This report revisits families involved in the Green Streets programme to find out whether they have maintained their energy efficient behaviour and how participating in Green Streets changed their views of energy usage, bills and climate change.

Green Streets is a programme run by British Gas that has explored how people can be helped to reduce their energy use, with knock-on effects for both bills and emissions. The first phase of Green Streets was a year-long challenge, which took place in 2008. Groups of residents on eight different streets across the UK competed against one another to see who could save the most energy. In 2010, the second phase of Green Streets saw communities take on responsibility for designing and delivering energy projects. IPPR analysis identified substantial gains in terms of energy savings and emissions reductions in both cases.

This new research brings a new perspective to existing insights from the Green Streets programme by exploring how positive changes to attitudes and behaviour around energy use can be sustained over the long term. Generally, behaviour changes in favour of energy efficiency were most commonly sustained when they were easy and repetitive, such as turning off unnecessary lights. Changes were less consistently maintained when they impinged on personal comfort, such as reducing tumble dryer usage.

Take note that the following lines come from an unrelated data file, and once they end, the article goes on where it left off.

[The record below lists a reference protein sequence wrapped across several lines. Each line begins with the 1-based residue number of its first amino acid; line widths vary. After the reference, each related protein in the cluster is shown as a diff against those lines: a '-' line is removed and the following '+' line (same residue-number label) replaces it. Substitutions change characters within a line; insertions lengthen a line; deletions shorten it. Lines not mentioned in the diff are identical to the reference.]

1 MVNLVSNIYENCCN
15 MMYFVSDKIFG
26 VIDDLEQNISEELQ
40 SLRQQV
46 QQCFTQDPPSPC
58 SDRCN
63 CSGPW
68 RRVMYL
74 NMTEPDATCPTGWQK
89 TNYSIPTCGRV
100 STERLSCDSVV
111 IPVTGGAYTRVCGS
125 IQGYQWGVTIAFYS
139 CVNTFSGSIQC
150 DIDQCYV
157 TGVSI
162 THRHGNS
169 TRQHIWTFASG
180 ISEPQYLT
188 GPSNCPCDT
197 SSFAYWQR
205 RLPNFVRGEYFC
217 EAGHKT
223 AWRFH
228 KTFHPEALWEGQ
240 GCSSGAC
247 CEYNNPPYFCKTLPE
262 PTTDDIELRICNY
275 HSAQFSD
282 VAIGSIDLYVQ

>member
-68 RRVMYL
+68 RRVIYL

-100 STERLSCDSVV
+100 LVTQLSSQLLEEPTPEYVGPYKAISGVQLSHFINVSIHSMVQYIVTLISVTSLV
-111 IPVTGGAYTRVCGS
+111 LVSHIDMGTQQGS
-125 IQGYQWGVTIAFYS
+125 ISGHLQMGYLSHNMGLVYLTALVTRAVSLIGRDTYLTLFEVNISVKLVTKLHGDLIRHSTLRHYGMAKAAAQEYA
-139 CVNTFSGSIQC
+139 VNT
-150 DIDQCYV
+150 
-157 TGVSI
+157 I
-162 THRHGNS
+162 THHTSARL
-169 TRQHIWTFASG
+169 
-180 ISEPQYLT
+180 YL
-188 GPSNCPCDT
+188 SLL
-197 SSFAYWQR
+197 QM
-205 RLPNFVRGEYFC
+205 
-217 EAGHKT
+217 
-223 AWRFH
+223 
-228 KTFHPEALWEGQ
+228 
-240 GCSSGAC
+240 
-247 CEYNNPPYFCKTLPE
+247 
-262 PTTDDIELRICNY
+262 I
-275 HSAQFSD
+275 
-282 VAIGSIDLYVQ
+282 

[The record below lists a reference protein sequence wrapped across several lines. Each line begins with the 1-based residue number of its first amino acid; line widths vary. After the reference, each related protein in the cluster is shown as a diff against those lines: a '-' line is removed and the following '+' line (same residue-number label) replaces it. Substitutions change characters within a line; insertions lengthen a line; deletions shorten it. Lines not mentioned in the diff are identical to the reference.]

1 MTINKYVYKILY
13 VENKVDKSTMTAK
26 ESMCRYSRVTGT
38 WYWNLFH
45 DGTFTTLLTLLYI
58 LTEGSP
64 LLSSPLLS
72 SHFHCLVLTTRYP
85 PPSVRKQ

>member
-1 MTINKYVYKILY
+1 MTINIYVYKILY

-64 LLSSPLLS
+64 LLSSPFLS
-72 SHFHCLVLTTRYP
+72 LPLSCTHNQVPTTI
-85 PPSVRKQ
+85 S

Based on interviews with Green Streets participants, this report makes a series of policy recommendations, including that the government should:

  • provide public information on the 'green deal' and support communities to exploit opportunities as part of that deal
  • monitor the Rural Community Renewable Fund to gauge whether it should be expanded in size and/or extended to non-rural areas
  • work with suppliers to find ways of providing data to consumers that compares their usage with similar households in their area, possibly online but preferably on household bills.